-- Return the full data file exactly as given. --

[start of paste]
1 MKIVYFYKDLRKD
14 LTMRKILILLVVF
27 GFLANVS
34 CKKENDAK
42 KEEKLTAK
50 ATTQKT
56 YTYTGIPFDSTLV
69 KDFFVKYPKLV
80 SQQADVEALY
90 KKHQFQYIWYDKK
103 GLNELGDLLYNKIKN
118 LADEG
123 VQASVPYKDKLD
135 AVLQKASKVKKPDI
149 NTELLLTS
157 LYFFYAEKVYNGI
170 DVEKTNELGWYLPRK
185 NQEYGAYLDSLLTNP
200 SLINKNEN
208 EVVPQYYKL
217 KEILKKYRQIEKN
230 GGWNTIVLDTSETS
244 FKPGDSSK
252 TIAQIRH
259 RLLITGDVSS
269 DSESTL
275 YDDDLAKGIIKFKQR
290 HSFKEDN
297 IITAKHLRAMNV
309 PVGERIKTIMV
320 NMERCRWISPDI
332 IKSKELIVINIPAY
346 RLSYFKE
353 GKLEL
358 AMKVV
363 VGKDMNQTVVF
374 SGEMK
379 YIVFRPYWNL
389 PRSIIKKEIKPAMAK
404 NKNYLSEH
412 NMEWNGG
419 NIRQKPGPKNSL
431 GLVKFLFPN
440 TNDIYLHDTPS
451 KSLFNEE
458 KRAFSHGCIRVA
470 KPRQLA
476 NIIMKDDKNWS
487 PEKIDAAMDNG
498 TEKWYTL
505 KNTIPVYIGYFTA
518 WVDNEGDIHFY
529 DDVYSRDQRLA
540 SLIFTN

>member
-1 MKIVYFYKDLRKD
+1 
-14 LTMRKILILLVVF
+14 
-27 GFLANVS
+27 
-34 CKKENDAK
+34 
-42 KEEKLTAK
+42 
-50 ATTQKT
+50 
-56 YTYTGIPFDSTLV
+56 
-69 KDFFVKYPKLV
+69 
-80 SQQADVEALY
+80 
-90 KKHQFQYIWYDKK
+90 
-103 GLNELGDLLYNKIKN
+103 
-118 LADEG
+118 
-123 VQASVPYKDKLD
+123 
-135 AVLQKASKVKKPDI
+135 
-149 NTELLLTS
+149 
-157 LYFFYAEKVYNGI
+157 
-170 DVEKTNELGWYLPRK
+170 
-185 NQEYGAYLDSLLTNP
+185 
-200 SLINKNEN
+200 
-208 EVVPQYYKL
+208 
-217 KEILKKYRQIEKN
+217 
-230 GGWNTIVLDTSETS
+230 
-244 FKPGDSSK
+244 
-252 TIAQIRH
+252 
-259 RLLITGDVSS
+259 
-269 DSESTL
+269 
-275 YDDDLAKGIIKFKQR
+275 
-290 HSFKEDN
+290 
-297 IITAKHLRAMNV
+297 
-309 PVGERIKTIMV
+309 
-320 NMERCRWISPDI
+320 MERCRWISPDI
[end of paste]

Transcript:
1 MKIVYFYKDLRKD
14 LTMRKILILLVVF
27 GFLANVS
34 CKKENDAK
42 KEEKLTAK
50 ATTQKT
56 YTYTGIPFDSTLV
69 KDFFVKYPKLV
80 SQQADVEALY
90 KKHQFQYIWYDKK
103 GLNELGDLLYNKIKN
118 LADEG
123 VQASVPYKDKLD
135 AVLQKASKVKKPDI
149 NTELLLTS
157 LYFFYAEKVYNGI
170 DVEKTNELGWYLPRK
185 NQEYGAYLDSLLTNP
200 SLINKNEN
208 EVVPQYYKL
217 KEILKKYRQIEKN
230 GGWNTIVLDTSETS
244 FKPGDSSK
252 TIAQIRH
259 RLLITGDVSS
269 DSESTL
275 YDDDLAKGIIKFKQR
290 HSFKEDN
297 IITAKHLRAMNV
309 PVGERIKTIMV
320 NMERCRWISPDI
332 IKSKELIVINIPAY
346 RLSYFKE
353 GKLEL
358 AMKVV
363 VGKDMNQTVVF
374 SGEMK
379 YIVFRPYWNL
389 PRSIIKKEIKPAMAK
404 NKNYLSEH
412 NMEWNGG
419 NIRQKPGPKNSL
431 GLVKFLFPN
440 TNDIYLHDTPS
451 KSLFNEE
458 KRAFSHGCIRVA
470 KPRQLA
476 NIIMKDDKNWS
487 PEKIDAAMDNG
498 TEKWYTL
505 KNTIPVYIGYFTA
518 WVDNEGDIHFY
529 DDVYSRDQRLA
540 SLIFTN

>member
-1 MKIVYFYKDLRKD
+1 
-14 LTMRKILILLVVF
+14 
-27 GFLANVS
+27 
-34 CKKENDAK
+34 
-42 KEEKLTAK
+42 
-50 ATTQKT
+50 
-56 YTYTGIPFDSTLV
+56 
-69 KDFFVKYPKLV
+69 
-80 SQQADVEALY
+80 
-90 KKHQFQYIWYDKK
+90 
-103 GLNELGDLLYNKIKN
+103 
-118 LADEG
+118 
-123 VQASVPYKDKLD
+123 
-135 AVLQKASKVKKPDI
+135 
-149 NTELLLTS
+149 
-157 LYFFYAEKVYNGI
+157 
-170 DVEKTNELGWYLPRK
+170 
-185 NQEYGAYLDSLLTNP
+185 
-200 SLINKNEN
+200 
-208 EVVPQYYKL
+208 
-217 KEILKKYRQIEKN
+217 
-230 GGWNTIVLDTSETS
+230 
-244 FKPGDSSK
+244 
-252 TIAQIRH
+252 
-259 RLLITGDVSS
+259 
-269 DSESTL
+269 
-275 YDDDLAKGIIKFKQR
+275 
-290 HSFKEDN
+290 
-297 IITAKHLRAMNV
+297 
-309 PVGERIKTIMV
+309 
-320 NMERCRWISPDI
+320 MERCRWISPDI